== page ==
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How To

Starting Healthy Plants From Seed

March 14, 2016

Last year we decided not to buy potted plants for our garden, but to start from seed.  We tried this before, but crashed and landed flat on our faces. Starting mass quantities of seedlings requires DILIGENCE. Sure, after the first week I could have easily turned DILIGENCE into BACK BREAKING DILIGENCE to keep every plant alive, but really, it’s very rewarding and much cheaper than buying potted plants from a green house.

Some of the challenges we encountered were as follows:

 When the seedlings first come up, DON’T OVER WATER THEM. Babies are tender, and over watering can drown them. Make sure the soil is nice and moist, and they will be fine. When they get bigger, they will naturally need more water. Don’t skimp, but be careful. You know if you start seening pubddles that it's too much.

Second, as the plants get taller, they will start leaning more towards the area where there is the most sun. If they lean like this long enough, they will start to have a weak point in their stem. To prohibit this, just turn the trays around the opposite direction as needed. As far as what to start the seedlings in, we used bio-degradable egg cartons. You know, the kind that is stiff and looks like it’s made out of pressed brown paper.  These worked great and were easy to cut into individual sections and transplant once the seedlings out grew them.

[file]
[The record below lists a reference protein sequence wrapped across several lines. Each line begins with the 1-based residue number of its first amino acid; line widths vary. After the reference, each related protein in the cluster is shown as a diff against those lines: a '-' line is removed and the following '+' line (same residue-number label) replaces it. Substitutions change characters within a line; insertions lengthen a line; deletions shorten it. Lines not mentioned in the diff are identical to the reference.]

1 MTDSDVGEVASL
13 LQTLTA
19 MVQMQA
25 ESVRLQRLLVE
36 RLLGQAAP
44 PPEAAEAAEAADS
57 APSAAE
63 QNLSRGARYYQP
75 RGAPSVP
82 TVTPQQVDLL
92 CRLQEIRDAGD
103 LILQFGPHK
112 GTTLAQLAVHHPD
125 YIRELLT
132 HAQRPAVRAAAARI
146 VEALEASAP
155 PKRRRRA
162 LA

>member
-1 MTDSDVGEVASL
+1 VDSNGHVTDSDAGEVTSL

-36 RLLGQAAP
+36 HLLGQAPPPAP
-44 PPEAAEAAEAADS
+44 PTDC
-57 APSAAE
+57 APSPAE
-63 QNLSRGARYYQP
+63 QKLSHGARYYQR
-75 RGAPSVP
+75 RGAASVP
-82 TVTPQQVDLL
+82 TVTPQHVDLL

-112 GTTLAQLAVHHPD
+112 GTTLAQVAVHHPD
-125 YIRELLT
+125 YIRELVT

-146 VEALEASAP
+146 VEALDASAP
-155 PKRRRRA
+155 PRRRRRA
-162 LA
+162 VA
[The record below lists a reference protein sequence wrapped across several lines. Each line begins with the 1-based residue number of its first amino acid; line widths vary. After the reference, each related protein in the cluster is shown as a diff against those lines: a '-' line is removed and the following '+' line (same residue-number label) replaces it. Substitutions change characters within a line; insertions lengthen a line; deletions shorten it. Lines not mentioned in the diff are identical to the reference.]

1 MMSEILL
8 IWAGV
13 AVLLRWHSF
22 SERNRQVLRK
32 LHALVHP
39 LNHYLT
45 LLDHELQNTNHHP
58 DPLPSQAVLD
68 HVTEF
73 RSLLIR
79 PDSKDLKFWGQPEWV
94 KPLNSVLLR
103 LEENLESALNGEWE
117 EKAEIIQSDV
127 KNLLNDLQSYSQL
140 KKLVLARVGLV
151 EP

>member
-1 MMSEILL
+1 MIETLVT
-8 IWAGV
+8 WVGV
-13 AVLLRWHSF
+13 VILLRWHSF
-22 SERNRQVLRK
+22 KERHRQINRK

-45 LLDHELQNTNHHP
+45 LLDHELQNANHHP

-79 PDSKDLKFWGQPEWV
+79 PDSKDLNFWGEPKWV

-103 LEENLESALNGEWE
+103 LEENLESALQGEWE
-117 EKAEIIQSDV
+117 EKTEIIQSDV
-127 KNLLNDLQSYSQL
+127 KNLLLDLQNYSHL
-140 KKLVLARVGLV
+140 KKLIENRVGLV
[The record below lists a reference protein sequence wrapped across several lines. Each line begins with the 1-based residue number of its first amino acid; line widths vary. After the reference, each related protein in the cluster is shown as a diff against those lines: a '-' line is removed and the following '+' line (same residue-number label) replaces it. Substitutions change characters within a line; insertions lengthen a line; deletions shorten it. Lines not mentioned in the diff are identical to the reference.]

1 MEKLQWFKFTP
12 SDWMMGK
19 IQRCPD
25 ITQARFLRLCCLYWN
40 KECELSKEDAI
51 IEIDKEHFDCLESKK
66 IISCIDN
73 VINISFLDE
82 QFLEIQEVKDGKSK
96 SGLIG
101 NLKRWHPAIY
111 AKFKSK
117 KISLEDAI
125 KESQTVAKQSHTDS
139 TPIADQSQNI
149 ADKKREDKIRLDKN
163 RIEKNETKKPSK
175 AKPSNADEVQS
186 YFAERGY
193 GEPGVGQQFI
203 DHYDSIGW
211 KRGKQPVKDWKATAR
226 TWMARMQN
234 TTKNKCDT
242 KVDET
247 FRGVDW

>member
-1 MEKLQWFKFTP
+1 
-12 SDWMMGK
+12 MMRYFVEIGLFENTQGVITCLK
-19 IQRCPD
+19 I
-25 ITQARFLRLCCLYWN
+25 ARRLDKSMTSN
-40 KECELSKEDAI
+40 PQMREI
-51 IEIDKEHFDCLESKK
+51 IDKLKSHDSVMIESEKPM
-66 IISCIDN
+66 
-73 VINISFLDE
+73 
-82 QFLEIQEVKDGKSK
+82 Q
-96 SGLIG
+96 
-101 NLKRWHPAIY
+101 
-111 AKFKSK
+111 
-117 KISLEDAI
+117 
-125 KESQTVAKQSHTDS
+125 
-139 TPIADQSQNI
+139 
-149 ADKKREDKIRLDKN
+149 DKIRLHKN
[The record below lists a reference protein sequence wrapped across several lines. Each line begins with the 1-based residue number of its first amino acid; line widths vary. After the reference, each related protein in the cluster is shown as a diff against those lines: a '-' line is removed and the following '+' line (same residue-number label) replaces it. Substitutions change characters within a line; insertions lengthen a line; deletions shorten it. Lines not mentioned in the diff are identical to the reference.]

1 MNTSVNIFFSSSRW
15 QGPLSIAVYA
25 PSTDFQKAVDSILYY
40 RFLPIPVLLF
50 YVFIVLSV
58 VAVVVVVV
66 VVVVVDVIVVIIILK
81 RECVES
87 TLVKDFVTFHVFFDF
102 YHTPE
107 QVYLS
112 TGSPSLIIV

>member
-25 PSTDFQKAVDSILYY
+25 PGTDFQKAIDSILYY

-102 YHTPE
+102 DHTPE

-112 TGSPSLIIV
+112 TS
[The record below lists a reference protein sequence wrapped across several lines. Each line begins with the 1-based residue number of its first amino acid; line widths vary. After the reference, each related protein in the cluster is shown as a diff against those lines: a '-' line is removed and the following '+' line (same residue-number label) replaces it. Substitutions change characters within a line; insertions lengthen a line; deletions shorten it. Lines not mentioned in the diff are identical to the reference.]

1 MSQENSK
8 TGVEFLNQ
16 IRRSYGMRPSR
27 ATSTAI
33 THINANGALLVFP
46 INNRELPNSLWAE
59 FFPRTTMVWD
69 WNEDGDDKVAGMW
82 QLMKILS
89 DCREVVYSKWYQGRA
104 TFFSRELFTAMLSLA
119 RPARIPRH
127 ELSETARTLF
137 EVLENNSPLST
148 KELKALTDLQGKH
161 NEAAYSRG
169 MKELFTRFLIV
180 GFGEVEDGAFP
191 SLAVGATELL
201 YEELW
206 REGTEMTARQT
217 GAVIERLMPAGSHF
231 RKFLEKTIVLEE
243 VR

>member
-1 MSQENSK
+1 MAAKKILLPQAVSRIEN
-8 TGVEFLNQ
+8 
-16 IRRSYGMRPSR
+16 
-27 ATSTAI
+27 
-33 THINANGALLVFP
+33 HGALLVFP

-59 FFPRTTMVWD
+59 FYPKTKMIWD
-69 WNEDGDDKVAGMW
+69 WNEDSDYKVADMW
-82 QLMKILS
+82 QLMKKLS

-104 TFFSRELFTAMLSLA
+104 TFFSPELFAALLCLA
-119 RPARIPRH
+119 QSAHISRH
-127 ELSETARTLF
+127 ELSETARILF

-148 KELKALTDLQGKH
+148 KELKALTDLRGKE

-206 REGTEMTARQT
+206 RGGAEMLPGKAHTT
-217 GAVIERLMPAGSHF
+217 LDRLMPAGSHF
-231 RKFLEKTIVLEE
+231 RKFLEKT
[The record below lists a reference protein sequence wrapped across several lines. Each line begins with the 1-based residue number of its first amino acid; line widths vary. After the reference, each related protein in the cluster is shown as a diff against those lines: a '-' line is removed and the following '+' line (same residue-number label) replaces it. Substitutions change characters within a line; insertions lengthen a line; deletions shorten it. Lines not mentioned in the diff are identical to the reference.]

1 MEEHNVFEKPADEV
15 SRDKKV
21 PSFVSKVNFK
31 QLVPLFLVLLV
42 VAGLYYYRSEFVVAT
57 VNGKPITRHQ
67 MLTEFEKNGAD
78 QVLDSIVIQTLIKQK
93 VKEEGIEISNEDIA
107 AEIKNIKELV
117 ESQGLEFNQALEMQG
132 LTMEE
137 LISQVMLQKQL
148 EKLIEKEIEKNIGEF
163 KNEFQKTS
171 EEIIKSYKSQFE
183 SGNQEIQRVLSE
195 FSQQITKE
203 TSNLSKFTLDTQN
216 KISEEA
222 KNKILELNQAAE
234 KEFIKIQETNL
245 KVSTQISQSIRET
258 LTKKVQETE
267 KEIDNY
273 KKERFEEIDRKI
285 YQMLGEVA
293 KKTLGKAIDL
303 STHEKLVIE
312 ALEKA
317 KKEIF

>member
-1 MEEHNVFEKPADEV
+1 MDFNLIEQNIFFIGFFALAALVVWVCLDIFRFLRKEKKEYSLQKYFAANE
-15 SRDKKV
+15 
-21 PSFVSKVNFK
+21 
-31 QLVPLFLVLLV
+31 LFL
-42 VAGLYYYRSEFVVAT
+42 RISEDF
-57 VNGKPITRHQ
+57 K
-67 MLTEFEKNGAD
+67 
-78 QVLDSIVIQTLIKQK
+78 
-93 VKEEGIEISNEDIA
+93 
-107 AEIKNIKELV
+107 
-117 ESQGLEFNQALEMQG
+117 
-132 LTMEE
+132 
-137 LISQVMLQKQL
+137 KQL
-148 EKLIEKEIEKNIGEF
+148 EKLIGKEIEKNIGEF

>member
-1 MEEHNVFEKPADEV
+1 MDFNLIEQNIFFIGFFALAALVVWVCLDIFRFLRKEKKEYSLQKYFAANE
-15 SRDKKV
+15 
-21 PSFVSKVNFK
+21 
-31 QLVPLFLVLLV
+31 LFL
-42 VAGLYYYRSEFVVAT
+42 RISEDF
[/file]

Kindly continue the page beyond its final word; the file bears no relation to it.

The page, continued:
Another interesting thing that we tried was recycled newspaper pots. We had so much fun folding these as a family in our living room.   These are our heirloom tomatoes that we grew in the newspaper pots. Aren’t they lovely? We grew four kinds, Brandywine Pink, Burpee’s Super Steak, Black Krim, and Big Rainbow. Aaaaah. The Fruit of my labor.                                                                                                


These are some herbs that we were experimenting with. We planted basil, dill, cilantro, and mint. We had different success with the herbs.  Mint was a failure, and the cilantro did pretty well when we put it outdoors, but the dill and basil got absolutely huge! Success!!!

Plants in Pots

How To

Teamwork In Your Garden

February 24, 2015

Teamwork In Your Garden by Emily Fowler

This year my parents have decided to let each kid have his or her own garden. I was very excited at this, for there are so many plants that I thought would be fun to grow. We separated off into teams, which were

Team 1 – Anna (14) and Lydia (3)  

Team 2 – Emily (12) and Kate (5)    

Team 3 – Luke (10) and Leah (7)

Team 4 – mom, dad, and baby Adah (4 mos.) Adah probably won’t help much.

Mom said we need to have a plan for our gardens. So one day during circle time she handed out some graph paper and plastic sleeves. First we had to decide how many squares equaled a foot. Then, we had to look up how much room each plant needed. This part was time consuming. Instead of gluing the squares of graph paper to the big piece of graph paper, we attached them using tacky. This way we could move them around. This comes in handy when you suddenly find out that peas cannot be next to tomatoes. Then you don’t have to rearrange your whole plan.

Kate and I where interested in growing lots of herbs. I spent a lot of time researching all the different kinds of herbs and what they do for you. Because we wanted herbs so much, mom ordered a mix of all different kinds. Here is our herb garden.